Bloodstock 2016 – Saturday Roundup
Words by Matt Tustin || Photos by Christopher James Ryan
Saturday began with the sound of rainfall hitting my tent. A lovely way to wake up after the chaos, drunkenness and sunburn of the Friday before, but it was mixed with a small worry that it may continue and wash the day out. Coffee was imbibed and the sun resumed its beautiful blasting of rays through the dwindling clouds within an hour of waking. A perfect time to go and catch Akercocke, then?
Akercocke‘s first show after five-and-a-bit years drags the faithful from their tents down to the Ronnie James Dio stage to welcome them back after a lengthy absence, and they go down a storm. Gone are the suits and long hair, but the music still stands. A tribute to Satan in the blazing sunshine, beer in hand, is a perfect way to start the day, and, in their absence, Akercocke have lost none of their power and brutality. With a new album on the way, they’ve picked up a few new fans with this performance, and without disappointing the faithful.
Rotting Christ carry on the brutality in the intense rays of Satan’s left bollock to a large crowd of fans and people who have wandered down due to the buzz that was going around camp. They’re tight, and they get the crowd circling and moshing, with a great stage presence and no small number of atmospherics. “The Sign of Evil Existence” was a particular highlight, chugging along in epic nature.
There’s not much better way to spend a beautiful festival afternoon than with Fear Factory, continuing their tour celebrating 20 years of Demanufacture by playing it in its entirety. They’re in top form. A lot has been said about Burton’s voice over the past couple of years, but it holds up well for the most part today, with only a couple of points where it cracks. But his voice rings strong and true, most notably during “A Therapy for Pain,” with the refrain of “tried so hard” carrying far beyond the crowd. A special performance of a much-loved album from this industrial juggernaut.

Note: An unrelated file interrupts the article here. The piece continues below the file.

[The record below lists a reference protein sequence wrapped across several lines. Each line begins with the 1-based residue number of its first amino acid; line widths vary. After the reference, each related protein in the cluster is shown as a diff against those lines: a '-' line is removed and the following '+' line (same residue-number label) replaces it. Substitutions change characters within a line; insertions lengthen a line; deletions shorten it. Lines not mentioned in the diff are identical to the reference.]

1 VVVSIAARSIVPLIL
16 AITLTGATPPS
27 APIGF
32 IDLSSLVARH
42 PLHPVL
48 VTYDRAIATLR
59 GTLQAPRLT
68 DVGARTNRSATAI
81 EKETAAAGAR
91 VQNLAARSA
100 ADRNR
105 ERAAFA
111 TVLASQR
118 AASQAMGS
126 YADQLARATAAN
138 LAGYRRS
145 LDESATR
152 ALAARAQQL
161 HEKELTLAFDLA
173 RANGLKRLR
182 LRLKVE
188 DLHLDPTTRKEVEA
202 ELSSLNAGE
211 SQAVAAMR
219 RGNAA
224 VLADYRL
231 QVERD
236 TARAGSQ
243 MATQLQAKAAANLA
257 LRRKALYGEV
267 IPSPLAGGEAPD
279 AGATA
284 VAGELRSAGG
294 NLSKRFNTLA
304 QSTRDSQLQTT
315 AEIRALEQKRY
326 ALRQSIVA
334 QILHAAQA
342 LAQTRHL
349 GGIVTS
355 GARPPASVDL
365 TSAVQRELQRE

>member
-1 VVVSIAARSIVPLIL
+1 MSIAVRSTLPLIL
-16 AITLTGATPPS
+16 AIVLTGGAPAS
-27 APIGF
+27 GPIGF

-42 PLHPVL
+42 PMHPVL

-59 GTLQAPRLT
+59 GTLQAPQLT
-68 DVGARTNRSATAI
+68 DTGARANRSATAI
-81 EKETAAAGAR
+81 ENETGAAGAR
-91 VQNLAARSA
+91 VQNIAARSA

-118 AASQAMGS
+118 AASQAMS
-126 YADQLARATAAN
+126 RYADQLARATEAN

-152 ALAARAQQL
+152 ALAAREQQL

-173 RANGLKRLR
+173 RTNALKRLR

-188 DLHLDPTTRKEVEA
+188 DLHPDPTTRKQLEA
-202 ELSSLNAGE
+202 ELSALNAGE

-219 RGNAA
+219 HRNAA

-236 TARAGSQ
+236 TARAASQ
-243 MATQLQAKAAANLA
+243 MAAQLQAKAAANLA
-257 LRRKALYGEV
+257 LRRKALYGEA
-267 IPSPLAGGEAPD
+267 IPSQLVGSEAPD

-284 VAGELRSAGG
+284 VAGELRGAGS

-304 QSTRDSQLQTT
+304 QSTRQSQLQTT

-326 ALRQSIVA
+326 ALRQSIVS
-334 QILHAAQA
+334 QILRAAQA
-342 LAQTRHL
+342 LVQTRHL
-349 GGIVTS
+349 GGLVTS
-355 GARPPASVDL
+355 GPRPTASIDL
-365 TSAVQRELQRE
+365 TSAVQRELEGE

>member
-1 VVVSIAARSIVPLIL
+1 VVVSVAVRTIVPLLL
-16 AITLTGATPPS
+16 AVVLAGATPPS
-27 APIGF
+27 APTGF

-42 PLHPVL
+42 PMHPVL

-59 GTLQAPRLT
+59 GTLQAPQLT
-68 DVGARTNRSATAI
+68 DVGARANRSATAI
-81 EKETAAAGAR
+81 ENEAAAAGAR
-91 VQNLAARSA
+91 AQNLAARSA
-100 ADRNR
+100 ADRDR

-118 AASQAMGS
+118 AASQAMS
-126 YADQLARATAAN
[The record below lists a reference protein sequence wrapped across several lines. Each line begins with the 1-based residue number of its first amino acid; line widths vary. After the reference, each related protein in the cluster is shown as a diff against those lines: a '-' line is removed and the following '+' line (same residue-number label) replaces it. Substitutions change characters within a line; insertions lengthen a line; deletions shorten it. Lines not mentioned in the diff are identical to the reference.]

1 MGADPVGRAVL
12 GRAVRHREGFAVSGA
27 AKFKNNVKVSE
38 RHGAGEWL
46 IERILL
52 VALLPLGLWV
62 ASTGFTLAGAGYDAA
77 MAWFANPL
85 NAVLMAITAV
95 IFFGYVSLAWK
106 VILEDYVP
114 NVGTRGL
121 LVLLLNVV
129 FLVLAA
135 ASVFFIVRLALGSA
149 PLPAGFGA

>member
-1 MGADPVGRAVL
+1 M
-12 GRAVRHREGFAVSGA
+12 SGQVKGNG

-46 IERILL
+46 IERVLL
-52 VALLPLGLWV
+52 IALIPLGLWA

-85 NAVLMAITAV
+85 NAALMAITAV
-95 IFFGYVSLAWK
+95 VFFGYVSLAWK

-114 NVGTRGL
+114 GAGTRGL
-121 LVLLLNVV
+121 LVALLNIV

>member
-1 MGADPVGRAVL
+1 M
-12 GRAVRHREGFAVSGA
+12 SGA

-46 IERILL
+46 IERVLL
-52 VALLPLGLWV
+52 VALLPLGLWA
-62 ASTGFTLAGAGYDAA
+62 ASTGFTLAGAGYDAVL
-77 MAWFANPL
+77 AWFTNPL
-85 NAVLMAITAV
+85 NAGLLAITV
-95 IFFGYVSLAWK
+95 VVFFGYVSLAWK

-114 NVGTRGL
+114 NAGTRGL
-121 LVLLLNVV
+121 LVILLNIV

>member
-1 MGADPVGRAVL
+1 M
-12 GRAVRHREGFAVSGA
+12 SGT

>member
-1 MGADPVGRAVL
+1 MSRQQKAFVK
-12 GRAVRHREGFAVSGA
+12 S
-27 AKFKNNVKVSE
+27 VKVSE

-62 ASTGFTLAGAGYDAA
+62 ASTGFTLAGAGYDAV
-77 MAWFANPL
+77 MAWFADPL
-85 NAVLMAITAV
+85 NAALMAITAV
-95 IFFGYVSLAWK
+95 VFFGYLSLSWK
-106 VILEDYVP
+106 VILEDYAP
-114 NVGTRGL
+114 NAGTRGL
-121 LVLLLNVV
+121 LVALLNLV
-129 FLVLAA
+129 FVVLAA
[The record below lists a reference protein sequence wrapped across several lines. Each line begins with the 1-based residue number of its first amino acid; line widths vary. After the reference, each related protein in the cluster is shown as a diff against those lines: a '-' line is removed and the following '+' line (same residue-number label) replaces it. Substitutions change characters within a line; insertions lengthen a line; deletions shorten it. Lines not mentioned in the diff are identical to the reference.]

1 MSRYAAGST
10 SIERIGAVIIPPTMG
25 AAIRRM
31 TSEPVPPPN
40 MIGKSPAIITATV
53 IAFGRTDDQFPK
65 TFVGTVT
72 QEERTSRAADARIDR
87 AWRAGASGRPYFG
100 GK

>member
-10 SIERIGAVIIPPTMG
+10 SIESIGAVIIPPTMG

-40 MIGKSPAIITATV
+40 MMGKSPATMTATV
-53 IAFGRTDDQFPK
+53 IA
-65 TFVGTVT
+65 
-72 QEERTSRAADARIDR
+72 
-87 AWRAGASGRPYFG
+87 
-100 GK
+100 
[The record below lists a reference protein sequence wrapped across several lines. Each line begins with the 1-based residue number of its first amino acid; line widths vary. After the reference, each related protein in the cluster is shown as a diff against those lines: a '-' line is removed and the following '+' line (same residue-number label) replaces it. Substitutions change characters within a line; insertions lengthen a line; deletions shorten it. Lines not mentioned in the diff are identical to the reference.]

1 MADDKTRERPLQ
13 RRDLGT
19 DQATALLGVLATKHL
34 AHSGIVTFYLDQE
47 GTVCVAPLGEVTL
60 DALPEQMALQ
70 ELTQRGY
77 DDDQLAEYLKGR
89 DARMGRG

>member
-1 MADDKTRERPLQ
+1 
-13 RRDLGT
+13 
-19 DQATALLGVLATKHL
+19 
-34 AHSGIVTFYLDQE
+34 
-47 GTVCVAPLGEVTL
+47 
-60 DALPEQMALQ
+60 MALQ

Paradise Lost are having a grand old time on the main stage at Bloodstock. They’re now old hands at this festival, and for good reason. They still retain that slow-burning, towering sound, but with an extra layer of oomph that soars across the site.
The biggest buzz of the day was for the mighty Gojira; with everyone I spoke to saying they weren’t missing this set for anything. Gojira strode onto the stage as if they owned it, and they might as well have owned it, with the audience eating out of the palm of their hands. There was meat on these bones, a gloriously chunky sound, the riffs just keeping on coming. They never have an off day. Sublimely brutal.
I’ve never managed to catch Mastodon live before, and wasn’t quite sure what to expect. They started slowly; incredible, psychedelic visuals on video screens behind them, bathed in blues and purples, and hit their stride, clearly enjoying themselves. A personal highlight was “Colony of Birchmen,” that I’ve been bursting to hear live, and it proved to not disappoint, sounding incredible. Stunning, and worthy headliners on the main stage.
I didn’t catch much on the other stages today, so I finished the day with a band I’ve heard much about but never really listened to before, Acid Reign. Bursting onto the stage in a red suit and top hat, Howard ‘H’ Smith relentlessly barreled the drunk-on-ale-and-happiness crowd into a frenzy with a constant circle pit through the entire set. Thanking Mastodon for ‘opening up for us’, they were on top form, leaping around the stage and crowd-surfing during the performance. Acid Reign was an absolutely perfect way to end the day, and close off Saturday with a bang.